Turkey’s ruling party clinched a record landslide in Sunday’s parliamentary polls but appeared short of the two-thirds majority it needs to rewrite the constitution, unofficial results showed.
With more than 95% of the vote counted, Prime Minister Recep Tayyip Erdogan’s Justice and Development Party (AKP) was leading with 50.3% of the vote for a third straight win, according to results on CNN Turk television. It was the party’s highest electoral score since it came to power in 2002.
The main opposition Republican People’s Party (CHP) was second with 25.9%, followed by the Nationalist Action Party (MHP) with 13.1%. The AKP got enough parliamentary seats to once again form the government on its own, but appeared to fall just short of the 330-seat majority in the 550-member parliament it was seeking to unilaterally amend the constitution, the legacy of a 1980 military coup. It was set to win 325 seats, according to CNN Turk.
Thousands of ecstatic supporters gathered outside AKP offices in Ankara, dancing and singing, as the refrain of the party’s election song “Come on, once more!” blared from loudspeakers.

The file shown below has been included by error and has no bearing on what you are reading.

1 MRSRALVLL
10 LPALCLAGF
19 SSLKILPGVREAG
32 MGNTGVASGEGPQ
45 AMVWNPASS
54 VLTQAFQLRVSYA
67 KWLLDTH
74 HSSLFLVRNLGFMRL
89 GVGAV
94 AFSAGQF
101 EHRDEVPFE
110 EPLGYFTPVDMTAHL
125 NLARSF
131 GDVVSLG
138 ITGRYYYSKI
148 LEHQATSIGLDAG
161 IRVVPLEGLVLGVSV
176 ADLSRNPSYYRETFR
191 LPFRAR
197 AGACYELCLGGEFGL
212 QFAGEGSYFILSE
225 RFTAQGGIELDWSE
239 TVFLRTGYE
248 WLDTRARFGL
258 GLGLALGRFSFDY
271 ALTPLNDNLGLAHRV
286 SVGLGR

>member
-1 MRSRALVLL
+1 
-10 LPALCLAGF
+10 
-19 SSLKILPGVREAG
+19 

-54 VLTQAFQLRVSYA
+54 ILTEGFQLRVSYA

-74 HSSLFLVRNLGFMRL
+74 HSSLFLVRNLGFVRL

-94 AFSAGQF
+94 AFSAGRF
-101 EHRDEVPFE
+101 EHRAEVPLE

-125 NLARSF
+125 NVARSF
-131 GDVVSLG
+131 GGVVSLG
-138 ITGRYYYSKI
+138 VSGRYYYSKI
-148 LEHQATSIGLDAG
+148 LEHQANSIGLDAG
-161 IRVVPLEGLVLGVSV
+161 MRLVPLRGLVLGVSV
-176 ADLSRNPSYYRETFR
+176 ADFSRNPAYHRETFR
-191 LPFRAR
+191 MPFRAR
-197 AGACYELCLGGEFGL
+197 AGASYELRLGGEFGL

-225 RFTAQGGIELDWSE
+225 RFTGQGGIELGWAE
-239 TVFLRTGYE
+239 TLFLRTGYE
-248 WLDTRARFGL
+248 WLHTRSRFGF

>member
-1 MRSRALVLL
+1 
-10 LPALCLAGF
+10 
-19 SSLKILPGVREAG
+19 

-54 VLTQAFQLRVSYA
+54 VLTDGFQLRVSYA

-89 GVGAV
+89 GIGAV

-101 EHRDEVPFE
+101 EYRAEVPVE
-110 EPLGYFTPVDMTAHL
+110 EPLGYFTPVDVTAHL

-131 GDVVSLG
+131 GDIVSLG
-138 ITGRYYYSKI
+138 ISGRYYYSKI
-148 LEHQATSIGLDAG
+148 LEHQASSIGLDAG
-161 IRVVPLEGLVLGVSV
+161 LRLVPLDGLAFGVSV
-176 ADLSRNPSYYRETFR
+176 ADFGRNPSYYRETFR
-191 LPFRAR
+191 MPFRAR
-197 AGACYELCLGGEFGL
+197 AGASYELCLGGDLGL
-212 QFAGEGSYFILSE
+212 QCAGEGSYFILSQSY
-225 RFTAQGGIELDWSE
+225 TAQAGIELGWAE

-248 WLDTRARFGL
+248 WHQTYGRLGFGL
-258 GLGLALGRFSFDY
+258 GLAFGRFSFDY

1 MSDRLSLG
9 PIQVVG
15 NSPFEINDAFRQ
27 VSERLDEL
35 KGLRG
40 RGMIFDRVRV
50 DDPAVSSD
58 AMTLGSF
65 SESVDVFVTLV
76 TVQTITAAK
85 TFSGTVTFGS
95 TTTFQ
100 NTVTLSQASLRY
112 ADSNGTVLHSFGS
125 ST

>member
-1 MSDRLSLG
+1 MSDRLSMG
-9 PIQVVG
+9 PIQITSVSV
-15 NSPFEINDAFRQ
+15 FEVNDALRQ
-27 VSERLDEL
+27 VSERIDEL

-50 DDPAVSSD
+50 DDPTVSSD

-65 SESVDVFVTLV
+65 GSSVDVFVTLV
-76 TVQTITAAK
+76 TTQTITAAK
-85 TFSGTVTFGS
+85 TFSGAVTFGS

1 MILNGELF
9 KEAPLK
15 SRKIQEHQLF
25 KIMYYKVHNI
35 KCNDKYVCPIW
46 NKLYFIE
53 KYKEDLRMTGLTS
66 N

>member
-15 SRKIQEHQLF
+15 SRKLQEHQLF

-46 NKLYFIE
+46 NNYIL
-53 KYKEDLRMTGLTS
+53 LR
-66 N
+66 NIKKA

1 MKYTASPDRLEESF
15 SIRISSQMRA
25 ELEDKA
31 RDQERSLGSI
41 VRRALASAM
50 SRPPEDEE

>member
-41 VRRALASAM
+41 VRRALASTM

More than 50 million people were eligible to vote, out of a population of some 73 million.
The AKP owes its enduring popularity mostly to economic success and improved public services following years of financial instability.
Under the AKP, the economy grew by 8.9% in 2010, outpacing global recovery, and per capita income has doubled to $10,079.
His economic credits aside, Erdogan – once the driving force of EU-sought reforms – has come under fire for autocratic tendencies and growing intolerance of criticism.
Published in The Express Tribune, June 13th, 2011.